[squeak-dev] Interesting survey about smalltalk

Jimmie Houchin jdev at cyberhaus.us
Mon Jun 21 04:52:02 UTC 2010

On 6/20/2010 10:41 AM, Lawson English wrote:
> On 6/20/10 6:08 AM, Nicolas Cellier wrote:
>> 2010/6/20 Michael Haupt<mhaupt at gmail.com>:
>>> Hi Nicolas,
>>> On Sun, Jun 20, 2010 at 11:17 AM, Nicolas Cellier
>>> <nicolas.cellier.aka.nice at gmail.com>  wrote:
>>>> About 8) :  True, every single operation results in memory allocation
>>>> / garbage collection, a burden for number crunching.
>>> really?
>>> There is this nice book by Didier Besset called "Object-Oriented
>>> Implementation of Numerical Methods. An Introduction with Java and
>>> Smalltalk.: An Introduction with Java and Smalltalk". It can't be
>>> *that* bad. :-)
>> Agree, "not worse than Matlab" was the meaning of my message.
>>>> My own answer was: use C/FORTRAN for optimized number crunching
>>>> functions. Use Smalltalk for any higher level/GUI function (via
>>>> DLLCC/FFI). We may have more than 1 hammer in your toolset!
>>> With GPU connectivity things emerging, number crunching might even be
>>> an interesting area for Smalltalk.
>>> Best,
>>> Michael
>> Yes, this falls in vectorizing the operations.
>> But I would go for a GPU-BLAS implementation available to any language
>> (Smalltalk and C as well).
>> Nicolas
> How many parallel squeak processes would be required to = the speed of 
> one native library for arbitrary precision math, or for other math 
> intensive purposes?
> Lawson


I would love to be using Squeak for my financial application. Numerical 
performance isn't currently what is stopping me. My problem is that I 
require interfacing with a Windows COM dll and in a future version with 
a Java library. Hopefully at some point I will be able to port to 
Squeak. I would much prefer it to using Python, which is what I am 
currently using.

I didn't even know Squeak was in the running until I discovered the 
Matrix class. And for what I need to do it performs reasonably 
adequately. However Squeak does not to my knowledge have a comprehensive 
collection of mathematics methods to be able to be applied to a variety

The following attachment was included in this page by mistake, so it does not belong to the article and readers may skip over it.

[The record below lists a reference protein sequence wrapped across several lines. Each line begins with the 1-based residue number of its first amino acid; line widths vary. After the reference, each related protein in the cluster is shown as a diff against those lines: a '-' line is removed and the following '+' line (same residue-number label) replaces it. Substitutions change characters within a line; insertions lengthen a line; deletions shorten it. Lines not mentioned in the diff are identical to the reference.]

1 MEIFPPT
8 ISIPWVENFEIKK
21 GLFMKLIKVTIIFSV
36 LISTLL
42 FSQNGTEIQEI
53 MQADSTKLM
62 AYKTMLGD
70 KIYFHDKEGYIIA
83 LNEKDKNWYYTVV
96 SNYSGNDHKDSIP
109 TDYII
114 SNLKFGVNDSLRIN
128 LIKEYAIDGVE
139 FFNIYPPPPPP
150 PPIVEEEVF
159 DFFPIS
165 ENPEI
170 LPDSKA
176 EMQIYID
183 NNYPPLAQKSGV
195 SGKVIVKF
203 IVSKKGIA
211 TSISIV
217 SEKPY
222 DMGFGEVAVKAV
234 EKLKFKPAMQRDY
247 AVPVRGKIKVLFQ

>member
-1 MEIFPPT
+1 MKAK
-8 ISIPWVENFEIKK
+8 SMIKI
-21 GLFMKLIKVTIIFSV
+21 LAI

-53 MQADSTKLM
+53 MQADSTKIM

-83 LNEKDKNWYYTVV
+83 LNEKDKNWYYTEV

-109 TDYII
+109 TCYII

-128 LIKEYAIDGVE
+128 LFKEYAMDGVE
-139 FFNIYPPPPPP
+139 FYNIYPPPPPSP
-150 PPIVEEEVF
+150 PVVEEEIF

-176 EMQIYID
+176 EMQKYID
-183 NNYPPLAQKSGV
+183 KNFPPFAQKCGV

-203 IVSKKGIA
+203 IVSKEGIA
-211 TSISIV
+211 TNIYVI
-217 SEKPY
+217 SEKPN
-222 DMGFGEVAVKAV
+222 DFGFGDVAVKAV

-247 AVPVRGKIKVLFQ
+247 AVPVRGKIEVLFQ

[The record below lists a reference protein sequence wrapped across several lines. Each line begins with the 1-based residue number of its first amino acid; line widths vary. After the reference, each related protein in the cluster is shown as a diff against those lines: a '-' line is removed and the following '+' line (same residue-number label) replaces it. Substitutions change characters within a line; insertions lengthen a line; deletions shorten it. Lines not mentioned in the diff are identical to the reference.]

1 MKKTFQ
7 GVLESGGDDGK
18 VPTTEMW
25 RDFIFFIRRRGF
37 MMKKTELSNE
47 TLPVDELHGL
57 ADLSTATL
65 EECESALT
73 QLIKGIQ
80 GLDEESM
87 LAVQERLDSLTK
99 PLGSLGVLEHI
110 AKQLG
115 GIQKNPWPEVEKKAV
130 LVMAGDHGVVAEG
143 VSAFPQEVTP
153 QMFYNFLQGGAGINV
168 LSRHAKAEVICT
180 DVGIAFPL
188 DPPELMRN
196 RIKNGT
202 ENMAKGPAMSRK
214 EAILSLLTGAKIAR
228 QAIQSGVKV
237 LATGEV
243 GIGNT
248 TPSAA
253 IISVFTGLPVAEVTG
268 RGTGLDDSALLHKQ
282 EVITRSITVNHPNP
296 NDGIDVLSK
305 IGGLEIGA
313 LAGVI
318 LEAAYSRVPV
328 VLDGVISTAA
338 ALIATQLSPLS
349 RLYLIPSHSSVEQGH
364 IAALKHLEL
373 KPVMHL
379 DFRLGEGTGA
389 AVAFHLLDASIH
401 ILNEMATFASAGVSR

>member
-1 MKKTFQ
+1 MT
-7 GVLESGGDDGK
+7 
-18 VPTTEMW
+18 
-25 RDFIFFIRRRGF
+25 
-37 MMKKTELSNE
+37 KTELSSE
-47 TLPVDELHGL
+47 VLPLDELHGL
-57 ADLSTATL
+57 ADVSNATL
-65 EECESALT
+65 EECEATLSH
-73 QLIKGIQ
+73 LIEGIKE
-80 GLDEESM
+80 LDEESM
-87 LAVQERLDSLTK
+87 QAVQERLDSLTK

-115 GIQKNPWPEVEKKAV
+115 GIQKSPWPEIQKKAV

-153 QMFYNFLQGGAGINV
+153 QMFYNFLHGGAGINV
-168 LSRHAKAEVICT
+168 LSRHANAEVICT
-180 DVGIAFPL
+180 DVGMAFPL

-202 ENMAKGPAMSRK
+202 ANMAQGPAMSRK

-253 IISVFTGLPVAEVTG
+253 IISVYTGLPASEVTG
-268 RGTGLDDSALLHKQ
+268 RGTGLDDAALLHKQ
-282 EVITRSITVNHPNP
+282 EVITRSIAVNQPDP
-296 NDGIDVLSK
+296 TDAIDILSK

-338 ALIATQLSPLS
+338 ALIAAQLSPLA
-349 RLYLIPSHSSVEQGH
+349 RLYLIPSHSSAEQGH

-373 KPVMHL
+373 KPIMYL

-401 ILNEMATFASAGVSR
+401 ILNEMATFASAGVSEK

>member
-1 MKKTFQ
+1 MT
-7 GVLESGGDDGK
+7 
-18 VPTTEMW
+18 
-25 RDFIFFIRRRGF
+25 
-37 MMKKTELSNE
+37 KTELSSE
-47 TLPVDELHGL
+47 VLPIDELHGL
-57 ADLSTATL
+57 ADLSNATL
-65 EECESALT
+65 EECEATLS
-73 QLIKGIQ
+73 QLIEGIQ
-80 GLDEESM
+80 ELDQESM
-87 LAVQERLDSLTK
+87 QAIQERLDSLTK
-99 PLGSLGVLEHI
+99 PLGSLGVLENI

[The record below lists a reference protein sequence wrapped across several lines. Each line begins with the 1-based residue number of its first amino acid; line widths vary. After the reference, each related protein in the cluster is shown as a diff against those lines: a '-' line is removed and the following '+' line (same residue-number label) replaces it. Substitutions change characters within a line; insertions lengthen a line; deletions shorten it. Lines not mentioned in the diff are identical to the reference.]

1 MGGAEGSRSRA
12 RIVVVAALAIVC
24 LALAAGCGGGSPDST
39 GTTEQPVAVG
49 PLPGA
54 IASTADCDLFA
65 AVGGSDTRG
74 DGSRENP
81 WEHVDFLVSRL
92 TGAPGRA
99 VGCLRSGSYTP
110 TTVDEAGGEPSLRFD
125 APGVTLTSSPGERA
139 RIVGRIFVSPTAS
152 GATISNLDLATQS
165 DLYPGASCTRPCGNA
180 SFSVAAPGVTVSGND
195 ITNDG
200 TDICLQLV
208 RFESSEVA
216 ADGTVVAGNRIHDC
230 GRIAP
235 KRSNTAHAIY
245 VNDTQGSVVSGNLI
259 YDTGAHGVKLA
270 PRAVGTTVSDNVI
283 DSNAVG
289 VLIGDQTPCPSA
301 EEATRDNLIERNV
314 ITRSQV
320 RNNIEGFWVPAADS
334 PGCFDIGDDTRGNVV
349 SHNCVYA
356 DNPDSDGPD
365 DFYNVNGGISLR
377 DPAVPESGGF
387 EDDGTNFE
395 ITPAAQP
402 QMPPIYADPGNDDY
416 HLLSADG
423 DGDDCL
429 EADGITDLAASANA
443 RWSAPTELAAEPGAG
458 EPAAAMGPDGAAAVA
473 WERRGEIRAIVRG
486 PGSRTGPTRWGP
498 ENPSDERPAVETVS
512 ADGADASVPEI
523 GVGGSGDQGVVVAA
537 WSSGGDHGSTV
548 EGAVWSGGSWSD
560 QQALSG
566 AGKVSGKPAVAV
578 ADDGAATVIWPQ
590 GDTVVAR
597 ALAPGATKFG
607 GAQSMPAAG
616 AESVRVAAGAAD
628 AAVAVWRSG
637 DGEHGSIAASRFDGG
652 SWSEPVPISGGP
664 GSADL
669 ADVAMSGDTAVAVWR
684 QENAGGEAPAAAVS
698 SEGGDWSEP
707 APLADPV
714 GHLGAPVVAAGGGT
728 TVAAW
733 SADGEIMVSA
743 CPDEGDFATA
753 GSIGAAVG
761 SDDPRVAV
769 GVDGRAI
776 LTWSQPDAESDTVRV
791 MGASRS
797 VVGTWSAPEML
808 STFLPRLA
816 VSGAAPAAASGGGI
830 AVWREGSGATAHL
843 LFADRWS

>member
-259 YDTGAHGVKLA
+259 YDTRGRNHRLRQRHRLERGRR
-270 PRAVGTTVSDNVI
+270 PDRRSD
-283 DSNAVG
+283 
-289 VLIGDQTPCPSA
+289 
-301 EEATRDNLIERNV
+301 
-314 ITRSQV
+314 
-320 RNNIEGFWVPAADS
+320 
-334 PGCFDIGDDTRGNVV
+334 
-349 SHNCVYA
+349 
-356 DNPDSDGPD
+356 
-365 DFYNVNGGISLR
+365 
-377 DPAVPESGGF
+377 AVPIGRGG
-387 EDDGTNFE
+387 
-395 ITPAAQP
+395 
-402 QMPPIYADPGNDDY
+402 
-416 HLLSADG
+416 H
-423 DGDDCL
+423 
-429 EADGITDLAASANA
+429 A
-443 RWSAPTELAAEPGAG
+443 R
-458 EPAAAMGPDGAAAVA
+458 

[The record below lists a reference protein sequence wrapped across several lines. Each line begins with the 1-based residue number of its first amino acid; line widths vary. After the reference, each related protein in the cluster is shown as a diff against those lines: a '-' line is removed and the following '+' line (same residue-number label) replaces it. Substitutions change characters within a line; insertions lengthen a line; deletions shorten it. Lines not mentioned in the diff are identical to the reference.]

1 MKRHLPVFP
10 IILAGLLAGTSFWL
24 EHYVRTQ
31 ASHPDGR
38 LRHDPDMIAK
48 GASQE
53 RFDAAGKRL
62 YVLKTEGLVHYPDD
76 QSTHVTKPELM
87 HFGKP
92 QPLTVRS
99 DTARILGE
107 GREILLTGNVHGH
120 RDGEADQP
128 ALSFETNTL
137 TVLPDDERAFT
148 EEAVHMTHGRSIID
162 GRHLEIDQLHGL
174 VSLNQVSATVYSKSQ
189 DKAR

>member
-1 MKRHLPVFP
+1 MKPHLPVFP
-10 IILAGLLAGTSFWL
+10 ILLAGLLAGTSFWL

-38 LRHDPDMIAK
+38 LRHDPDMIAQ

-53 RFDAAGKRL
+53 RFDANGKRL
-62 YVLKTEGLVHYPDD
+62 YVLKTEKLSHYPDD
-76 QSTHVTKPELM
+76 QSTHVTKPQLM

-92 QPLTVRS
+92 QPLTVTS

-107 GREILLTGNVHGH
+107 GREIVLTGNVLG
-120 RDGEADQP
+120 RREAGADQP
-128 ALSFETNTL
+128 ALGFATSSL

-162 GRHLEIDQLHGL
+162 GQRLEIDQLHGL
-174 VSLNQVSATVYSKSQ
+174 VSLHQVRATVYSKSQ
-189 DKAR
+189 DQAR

of data. Currently I am using Python and Numpy which has a nicely 
optimized Mathematics/Scientific set of functions using optimized 
C/Fortran libraries. I would love to see Squeak compete in this area. In 
fact the Numpy people are currently refactoring the library to turn it 
into a C library usable by other languages.

Here is some samples from my experimentation.

Some of what I am doing is doing rolling calculations over my dataset.

dataset is one weeks worth of OHLC data of a currency pair.

In Squeak I have.

ttr := [
   1 to: ((m rowCount) -500) do: [:i || row rowSum rowMax rowMin 
rowMedian rowAverage |
   row := (m atRows: i to: (499+i) columns: 5 to: 5).
   rowSum := row sum.
   rowMax := row max.
   rowMin := row min.
   rowMedian := row median.
   rowAverage := row average.
   omd add: {rowSum . rowMax . rowMin . rowMedian . rowAverage}]] timeToRun.

Squeak:  17 seconds,  with Cog 4.2 seconds  (nice work guys 

In Python/Numpy I have.

import numpy as np
def speedtest(array,omd):
     t1 = time.time()
     for i in range(0, (len(a)-500)):
         rowmax = np.max(a['bidclose'][i:i+500])
         rowmin = np.min(a['bidclose'][i:i+500])
         rowsum = np.sum(a['bidclose'][i:i+500])
         rowmedian = np.median(a['bidclose'][i:i+500])
         rowmean = np.mean(a['bidclose'][i:i+500])
         omd.append((rowsum, rowmax, rowmin, rowmedian, rowmean))
     return time.time()-t1

Python:  .7 seconds

Python/Numpy performs well, is reasonably nice to work with. But I would 
give up the performance to be able to use Squeak. The live environment 
and debugging would be invaluable for experimentation.

Hopefully this will give you some idea.


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